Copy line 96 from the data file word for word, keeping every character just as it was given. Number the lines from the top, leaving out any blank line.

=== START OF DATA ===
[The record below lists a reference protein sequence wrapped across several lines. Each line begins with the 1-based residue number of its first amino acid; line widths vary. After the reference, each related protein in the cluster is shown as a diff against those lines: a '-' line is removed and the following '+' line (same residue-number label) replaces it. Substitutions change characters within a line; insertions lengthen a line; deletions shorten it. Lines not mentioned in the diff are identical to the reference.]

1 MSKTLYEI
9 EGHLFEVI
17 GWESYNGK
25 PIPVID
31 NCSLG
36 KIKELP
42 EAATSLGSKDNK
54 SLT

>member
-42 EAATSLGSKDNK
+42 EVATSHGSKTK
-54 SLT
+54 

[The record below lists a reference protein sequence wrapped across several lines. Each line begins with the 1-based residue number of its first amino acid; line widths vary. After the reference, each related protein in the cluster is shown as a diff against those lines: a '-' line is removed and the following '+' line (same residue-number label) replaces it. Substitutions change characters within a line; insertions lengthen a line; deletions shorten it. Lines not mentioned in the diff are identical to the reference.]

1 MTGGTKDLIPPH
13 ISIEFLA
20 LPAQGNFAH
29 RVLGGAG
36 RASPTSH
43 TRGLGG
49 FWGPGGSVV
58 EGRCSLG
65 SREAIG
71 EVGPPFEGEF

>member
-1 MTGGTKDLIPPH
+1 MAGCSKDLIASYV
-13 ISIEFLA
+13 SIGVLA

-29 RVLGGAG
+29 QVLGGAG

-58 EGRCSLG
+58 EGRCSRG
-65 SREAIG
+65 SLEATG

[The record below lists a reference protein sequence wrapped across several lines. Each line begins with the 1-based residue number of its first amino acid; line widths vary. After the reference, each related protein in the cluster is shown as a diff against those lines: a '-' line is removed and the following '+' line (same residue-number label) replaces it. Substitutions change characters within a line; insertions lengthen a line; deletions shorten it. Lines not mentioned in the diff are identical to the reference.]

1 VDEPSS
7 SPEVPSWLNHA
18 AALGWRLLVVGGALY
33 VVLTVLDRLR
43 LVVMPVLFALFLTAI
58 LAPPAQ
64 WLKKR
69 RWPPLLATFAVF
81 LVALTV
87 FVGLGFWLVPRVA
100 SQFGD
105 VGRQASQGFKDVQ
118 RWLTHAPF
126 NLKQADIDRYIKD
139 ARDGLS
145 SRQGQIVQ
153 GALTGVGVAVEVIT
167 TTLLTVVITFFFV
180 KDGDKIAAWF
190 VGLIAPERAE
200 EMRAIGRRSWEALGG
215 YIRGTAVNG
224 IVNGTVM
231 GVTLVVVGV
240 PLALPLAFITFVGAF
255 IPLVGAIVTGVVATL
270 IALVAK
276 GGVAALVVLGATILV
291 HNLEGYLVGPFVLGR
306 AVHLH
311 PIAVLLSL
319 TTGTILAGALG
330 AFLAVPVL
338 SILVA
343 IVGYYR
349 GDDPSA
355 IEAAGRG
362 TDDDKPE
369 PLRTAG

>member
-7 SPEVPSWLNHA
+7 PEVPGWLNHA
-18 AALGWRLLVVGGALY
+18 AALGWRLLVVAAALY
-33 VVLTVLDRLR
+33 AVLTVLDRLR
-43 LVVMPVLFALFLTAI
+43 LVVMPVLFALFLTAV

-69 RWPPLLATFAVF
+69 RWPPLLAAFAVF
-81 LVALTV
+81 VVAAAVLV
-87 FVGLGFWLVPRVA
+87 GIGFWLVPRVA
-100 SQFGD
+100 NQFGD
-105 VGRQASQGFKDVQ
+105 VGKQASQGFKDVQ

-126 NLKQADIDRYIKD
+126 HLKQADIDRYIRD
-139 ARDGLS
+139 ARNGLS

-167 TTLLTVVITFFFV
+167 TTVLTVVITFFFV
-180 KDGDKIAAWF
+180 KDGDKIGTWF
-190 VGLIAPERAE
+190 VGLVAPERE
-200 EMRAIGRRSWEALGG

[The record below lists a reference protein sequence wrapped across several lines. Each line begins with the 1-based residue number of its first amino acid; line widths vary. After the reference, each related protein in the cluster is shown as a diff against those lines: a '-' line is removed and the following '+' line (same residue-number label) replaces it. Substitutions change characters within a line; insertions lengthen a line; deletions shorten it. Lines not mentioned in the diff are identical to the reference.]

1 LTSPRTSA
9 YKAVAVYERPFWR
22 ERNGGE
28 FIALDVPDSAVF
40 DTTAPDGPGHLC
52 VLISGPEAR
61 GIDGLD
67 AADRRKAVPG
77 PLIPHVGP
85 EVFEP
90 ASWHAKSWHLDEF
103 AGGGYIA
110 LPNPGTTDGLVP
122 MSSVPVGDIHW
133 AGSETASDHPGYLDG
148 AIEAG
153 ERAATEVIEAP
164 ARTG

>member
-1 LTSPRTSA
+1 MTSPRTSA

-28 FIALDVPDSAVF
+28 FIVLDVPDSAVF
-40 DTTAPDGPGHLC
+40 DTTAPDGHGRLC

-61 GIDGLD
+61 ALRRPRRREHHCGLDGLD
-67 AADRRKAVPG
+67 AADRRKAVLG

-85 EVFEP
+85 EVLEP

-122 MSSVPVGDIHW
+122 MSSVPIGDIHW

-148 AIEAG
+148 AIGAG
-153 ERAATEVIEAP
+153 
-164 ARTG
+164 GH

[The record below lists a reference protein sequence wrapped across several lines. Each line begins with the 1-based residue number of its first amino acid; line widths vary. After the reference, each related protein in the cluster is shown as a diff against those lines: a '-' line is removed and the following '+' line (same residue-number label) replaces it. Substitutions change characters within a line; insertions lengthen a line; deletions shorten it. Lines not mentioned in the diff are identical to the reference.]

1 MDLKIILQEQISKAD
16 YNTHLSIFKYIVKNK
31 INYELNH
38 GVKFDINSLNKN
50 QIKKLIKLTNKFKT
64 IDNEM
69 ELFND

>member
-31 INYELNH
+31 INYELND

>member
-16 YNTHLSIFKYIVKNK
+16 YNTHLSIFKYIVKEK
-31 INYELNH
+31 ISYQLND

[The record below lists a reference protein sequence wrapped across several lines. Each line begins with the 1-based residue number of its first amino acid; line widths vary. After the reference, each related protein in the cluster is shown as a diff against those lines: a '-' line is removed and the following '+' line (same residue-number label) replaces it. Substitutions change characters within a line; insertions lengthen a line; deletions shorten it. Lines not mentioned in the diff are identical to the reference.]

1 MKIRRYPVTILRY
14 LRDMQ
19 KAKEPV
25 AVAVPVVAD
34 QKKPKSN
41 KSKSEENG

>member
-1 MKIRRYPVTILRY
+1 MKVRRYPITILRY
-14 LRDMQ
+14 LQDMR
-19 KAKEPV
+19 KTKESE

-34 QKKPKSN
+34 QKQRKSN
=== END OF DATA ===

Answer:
-126 NLKQADIDRYIKD